There are dietary practices which affect iron absorption. For example, tea, probably on
its tannin, decreases the iron absorption from food. On he other hand some people eat more
than others and this increases the absorption of iron, even from plant foods. Various nutrition
surveys show that the quantities of both beverages and meat consumed by men and women
Alcoholic beverages, either because of the iron they contain or as an effect of alcohol itself,
increase iron absorption and thus can contribute to differences in iron needs between the
Iron absorption is altered by some other foods as well.
Iron metabolism is probably much the same between the sexes, allowing for body size. Losses through skin and gut are about 14 micrograms (0.014 milligrams) per kilogram of body weight per day - this is about one milligram in a 70 kilogram man and 0.8 milligrams in a 55 kilogram woman. Menstrual loss is the biggest distinguishing factor in iron requirements between the sexes. The menstrual loss of iron in one woman is relatively constant but varies considerably between women. It averages 09 milligram per day, but in 10 per cent of women it is greater than 2.2 milligrams per day. In general women in the reproductive phase of life do need more iron than men and therefore the current RDI (see appendix 2) for iron for Australian men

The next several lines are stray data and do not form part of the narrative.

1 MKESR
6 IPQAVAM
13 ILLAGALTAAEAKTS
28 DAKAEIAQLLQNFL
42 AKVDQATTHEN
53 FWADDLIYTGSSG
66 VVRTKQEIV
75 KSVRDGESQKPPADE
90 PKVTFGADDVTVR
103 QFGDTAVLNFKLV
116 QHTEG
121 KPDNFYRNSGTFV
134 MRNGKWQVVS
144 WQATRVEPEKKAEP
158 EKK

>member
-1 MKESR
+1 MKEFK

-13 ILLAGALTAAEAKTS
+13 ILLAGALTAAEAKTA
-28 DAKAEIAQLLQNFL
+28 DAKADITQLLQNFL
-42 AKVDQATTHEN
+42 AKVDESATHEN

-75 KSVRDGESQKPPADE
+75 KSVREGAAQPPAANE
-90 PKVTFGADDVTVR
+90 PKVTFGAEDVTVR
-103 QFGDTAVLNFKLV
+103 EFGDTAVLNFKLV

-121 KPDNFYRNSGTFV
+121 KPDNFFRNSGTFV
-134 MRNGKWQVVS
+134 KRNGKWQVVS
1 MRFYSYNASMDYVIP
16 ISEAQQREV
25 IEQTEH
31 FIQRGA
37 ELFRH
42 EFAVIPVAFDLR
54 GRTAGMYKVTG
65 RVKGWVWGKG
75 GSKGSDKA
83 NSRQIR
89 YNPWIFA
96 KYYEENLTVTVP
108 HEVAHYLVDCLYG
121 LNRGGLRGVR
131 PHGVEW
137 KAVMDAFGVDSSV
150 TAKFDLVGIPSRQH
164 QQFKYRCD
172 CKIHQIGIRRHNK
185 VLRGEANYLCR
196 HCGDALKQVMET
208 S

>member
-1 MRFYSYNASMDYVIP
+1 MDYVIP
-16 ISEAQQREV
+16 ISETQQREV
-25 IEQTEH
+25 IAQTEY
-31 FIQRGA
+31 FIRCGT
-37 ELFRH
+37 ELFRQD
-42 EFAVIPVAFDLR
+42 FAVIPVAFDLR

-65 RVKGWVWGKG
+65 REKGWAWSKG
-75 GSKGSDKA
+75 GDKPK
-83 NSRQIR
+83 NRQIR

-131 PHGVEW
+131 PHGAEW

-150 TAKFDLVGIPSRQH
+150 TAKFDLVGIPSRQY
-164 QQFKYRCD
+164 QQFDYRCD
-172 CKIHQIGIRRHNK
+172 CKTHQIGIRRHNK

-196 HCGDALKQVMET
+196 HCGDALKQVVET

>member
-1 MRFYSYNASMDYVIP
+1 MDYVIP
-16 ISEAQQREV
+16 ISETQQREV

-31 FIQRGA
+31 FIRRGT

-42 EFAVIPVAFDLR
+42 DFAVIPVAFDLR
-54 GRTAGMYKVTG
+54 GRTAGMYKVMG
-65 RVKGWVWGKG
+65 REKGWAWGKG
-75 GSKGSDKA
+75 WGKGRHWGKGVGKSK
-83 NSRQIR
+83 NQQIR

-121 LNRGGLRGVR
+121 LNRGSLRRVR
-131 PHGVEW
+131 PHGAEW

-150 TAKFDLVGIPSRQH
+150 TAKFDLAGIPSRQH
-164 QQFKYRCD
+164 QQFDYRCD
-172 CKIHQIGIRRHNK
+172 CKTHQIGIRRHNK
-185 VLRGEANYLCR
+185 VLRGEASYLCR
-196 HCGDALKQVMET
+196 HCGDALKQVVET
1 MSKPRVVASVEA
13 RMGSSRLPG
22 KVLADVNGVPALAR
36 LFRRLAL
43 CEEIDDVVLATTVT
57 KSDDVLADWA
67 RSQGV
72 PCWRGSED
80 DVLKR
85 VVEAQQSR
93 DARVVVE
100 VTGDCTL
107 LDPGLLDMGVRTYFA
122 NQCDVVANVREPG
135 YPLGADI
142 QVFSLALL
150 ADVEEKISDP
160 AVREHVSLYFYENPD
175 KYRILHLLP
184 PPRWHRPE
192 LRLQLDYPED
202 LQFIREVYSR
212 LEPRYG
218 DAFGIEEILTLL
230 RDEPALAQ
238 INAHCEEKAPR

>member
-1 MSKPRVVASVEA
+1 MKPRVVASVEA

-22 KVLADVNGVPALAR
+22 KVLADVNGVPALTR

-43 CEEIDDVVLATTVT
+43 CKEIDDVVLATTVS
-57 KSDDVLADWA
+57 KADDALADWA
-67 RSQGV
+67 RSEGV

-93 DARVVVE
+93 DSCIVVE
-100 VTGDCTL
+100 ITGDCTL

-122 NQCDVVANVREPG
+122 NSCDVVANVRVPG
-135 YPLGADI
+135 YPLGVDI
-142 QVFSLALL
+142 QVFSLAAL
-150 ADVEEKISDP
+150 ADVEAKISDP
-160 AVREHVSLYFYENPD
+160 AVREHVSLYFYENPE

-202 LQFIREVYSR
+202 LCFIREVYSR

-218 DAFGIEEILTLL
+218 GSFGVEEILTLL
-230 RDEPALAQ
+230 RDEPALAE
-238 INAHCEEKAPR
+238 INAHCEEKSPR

is 7 milligrams and for women is 5 to 16 milligrams per day.
Bleeding through injury or disease increases the need for iron in both sexes. In such
circumstances, the mechanism for iron absorption adjusts so that relatively more of the iron in
food and drink is absorbed.
Iron is needed for haemoglobin in red blood cells, myoglobin in muscle and for respiratory
enzymes (cytochromes) inside all body cells. Iron is also stored in liver, spleen and bone
As an example, the amount of iron in different forms in a 70 kg man is distributed as shown:
|IRON IN DIFFERENT FORMS||
haemoglobin (blood pigment)
myoglobin (muscle pigment)
iron in the process of transport around the body (as transferrin)
The total iron requirements during pregnancy amount to about 1000 milligrams, so that the better a woman's iron stores before pregnancy, the more certain it is that this requirement will be met. During lactation no menstrual iron loss usually occurs, but about 0.25 milligram iron per day goes into breast milk. Some breast-feeding women who eat well do not need iron supplements.